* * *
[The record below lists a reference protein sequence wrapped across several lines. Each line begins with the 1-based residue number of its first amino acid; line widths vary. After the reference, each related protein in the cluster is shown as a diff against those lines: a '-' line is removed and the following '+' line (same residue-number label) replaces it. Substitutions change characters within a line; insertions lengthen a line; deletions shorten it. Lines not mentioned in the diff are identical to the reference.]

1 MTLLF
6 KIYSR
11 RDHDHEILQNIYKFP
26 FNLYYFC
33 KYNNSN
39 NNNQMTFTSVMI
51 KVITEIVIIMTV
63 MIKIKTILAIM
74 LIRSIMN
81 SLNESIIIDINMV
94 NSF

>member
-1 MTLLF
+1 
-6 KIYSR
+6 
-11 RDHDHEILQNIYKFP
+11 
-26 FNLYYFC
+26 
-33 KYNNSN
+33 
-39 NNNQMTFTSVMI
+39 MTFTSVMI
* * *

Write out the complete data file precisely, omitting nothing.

[The record below lists a reference protein sequence wrapped across several lines. Each line begins with the 1-based residue number of its first amino acid; line widths vary. After the reference, each related protein in the cluster is shown as a diff against those lines: a '-' line is removed and the following '+' line (same residue-number label) replaces it. Substitutions change characters within a line; insertions lengthen a line; deletions shorten it. Lines not mentioned in the diff are identical to the reference.]

1 MTLLF
6 KIYSR
11 RDHDHEILQNIYKFP
26 FNLYYFC
33 KYNNSN
39 NNNQMTFTSVMI
51 KVITEIVIIMTV
63 MIKIKTILAIM
74 LIRSIMN
81 SLNESIIIDINMV
94 NSF

>member
-1 MTLLF
+1 
-6 KIYSR
+6 
-11 RDHDHEILQNIYKFP
+11 
-26 FNLYYFC
+26 
-33 KYNNSN
+33 
-39 NNNQMTFTSVMI
+39 MTFTSVMI